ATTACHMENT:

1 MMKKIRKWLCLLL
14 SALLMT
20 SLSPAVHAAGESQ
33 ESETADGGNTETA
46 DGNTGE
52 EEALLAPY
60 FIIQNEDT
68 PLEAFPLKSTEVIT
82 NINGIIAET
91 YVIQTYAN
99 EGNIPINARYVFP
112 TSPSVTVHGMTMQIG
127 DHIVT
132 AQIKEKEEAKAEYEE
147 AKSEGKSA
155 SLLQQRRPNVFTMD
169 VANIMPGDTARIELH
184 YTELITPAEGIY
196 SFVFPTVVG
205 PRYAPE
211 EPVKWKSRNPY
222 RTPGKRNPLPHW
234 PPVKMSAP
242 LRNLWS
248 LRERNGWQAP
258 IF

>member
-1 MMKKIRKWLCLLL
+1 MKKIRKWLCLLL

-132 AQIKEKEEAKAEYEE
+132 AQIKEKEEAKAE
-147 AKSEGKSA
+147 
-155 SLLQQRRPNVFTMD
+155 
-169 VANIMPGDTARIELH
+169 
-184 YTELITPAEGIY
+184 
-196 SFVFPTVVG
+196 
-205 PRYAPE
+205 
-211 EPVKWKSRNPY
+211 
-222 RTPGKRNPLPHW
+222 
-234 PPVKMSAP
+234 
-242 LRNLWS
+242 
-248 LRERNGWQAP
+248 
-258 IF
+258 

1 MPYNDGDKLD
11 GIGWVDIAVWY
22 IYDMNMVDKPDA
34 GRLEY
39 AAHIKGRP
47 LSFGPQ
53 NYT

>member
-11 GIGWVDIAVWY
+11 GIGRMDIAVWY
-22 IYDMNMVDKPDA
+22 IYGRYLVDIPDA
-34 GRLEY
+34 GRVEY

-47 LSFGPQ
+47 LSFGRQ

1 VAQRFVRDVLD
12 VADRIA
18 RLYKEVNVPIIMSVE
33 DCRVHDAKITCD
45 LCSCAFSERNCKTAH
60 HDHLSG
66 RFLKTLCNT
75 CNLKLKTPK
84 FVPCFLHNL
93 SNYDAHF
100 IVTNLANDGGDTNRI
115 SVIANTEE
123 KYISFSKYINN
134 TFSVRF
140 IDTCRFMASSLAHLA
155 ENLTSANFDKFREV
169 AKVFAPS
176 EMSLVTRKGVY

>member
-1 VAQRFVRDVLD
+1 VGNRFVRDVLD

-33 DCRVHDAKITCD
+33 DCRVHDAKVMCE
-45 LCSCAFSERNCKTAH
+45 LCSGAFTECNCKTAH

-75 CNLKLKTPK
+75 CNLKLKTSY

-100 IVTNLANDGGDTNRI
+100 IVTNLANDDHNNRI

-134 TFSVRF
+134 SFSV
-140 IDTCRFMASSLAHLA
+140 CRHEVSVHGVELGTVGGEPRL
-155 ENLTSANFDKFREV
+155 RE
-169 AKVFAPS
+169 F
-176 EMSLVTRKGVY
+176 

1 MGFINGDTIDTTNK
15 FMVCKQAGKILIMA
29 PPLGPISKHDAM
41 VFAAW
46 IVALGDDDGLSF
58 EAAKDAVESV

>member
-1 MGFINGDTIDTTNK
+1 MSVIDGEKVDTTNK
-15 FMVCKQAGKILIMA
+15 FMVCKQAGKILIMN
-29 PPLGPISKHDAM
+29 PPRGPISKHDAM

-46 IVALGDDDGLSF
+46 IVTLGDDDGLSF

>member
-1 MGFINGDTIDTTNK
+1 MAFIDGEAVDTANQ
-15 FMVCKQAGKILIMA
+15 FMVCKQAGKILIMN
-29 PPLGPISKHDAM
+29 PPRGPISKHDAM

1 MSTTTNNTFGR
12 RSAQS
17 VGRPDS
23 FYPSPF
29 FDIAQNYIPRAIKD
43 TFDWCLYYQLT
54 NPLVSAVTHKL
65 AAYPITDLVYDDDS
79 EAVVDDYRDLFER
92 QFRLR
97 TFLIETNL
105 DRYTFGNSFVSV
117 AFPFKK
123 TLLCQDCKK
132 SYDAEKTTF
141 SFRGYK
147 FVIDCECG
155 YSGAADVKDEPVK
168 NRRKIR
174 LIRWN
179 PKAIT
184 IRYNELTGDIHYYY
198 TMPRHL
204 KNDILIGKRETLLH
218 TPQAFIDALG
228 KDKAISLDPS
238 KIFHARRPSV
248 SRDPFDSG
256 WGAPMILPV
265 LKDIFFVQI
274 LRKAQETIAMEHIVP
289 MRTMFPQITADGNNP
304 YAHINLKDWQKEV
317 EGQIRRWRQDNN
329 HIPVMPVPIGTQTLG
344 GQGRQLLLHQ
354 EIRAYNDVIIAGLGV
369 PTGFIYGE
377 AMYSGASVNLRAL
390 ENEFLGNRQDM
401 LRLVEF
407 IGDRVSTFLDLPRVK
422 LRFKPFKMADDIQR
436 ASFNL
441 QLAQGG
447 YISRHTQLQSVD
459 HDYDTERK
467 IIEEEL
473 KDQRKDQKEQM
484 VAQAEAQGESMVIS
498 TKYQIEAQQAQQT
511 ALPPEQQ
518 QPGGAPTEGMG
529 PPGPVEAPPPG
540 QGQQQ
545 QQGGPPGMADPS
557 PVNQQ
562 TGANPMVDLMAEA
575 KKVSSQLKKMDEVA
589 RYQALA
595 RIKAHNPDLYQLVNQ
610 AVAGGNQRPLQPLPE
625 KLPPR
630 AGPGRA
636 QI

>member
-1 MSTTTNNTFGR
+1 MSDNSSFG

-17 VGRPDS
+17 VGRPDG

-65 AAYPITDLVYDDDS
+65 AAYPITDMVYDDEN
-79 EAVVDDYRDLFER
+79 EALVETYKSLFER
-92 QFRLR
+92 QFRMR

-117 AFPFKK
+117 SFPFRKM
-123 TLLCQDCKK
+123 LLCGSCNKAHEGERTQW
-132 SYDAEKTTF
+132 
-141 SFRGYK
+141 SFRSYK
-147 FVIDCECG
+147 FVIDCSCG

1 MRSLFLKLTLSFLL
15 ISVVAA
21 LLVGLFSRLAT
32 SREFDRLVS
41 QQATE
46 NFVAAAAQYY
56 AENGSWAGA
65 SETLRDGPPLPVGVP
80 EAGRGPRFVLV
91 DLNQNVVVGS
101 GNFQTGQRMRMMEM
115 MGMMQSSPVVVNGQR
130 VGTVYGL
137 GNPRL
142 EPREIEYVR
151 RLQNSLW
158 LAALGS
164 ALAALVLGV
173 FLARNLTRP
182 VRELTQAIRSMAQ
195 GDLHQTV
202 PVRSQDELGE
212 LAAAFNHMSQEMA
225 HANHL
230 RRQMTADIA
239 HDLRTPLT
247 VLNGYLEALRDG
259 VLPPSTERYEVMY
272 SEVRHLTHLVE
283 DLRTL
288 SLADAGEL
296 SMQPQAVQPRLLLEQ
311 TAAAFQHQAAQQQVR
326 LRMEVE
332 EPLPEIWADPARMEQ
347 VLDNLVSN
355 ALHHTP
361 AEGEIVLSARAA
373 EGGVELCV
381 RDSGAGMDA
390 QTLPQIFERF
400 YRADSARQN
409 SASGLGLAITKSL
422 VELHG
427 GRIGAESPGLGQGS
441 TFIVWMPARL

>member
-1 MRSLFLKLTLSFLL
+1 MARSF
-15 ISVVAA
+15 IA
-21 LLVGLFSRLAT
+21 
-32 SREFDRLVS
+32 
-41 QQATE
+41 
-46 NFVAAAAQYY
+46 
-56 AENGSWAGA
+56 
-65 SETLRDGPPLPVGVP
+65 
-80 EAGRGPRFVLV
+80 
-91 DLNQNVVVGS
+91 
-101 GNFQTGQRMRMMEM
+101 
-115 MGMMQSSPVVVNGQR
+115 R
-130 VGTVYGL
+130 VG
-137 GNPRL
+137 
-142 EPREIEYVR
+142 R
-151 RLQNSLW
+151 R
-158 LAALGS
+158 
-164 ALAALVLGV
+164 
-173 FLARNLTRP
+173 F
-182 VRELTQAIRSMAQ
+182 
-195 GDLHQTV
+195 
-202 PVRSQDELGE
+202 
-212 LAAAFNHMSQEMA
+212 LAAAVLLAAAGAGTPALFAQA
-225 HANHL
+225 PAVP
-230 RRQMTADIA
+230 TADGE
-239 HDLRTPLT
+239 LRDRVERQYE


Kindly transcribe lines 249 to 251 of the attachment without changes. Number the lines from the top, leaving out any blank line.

288 SLADAGEL
296 SMQPQAVQPRLLLEQ
311 TAAAFQHQAAQQQVR